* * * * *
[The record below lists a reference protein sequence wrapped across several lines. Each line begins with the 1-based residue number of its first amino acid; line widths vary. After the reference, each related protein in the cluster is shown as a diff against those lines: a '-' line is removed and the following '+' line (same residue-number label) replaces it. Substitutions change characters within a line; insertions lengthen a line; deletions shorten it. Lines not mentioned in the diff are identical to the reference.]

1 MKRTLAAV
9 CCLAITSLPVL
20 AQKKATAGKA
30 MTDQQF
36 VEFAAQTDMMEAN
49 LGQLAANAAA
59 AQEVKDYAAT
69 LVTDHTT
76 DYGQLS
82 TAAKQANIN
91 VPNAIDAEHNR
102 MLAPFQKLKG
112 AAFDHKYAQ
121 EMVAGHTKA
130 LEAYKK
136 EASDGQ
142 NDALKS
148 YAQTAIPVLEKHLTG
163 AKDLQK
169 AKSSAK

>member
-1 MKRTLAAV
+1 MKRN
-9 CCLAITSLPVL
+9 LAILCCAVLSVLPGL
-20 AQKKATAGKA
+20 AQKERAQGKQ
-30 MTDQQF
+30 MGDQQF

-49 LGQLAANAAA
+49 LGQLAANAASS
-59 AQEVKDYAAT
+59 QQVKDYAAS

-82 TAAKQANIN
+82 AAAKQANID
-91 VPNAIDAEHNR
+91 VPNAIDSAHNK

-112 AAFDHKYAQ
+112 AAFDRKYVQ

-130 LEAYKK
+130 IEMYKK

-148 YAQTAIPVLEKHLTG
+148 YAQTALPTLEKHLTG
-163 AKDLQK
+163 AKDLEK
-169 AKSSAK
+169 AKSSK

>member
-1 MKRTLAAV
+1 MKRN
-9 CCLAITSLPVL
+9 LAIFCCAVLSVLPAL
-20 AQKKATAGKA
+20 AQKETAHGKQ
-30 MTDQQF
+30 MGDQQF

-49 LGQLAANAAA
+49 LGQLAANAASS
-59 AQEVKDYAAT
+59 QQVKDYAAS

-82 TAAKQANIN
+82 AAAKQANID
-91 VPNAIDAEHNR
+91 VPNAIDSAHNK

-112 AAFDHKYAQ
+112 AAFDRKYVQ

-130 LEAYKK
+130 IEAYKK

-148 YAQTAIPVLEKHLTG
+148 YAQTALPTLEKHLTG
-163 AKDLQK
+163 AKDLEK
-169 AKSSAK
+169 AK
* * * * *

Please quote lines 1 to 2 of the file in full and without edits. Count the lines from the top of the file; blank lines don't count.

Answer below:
[The record below lists a reference protein sequence wrapped across several lines. Each line begins with the 1-based residue number of its first amino acid; line widths vary. After the reference, each related protein in the cluster is shown as a diff against those lines: a '-' line is removed and the following '+' line (same residue-number label) replaces it. Substitutions change characters within a line; insertions lengthen a line; deletions shorten it. Lines not mentioned in the diff are identical to the reference.]

1 MKRTLAAV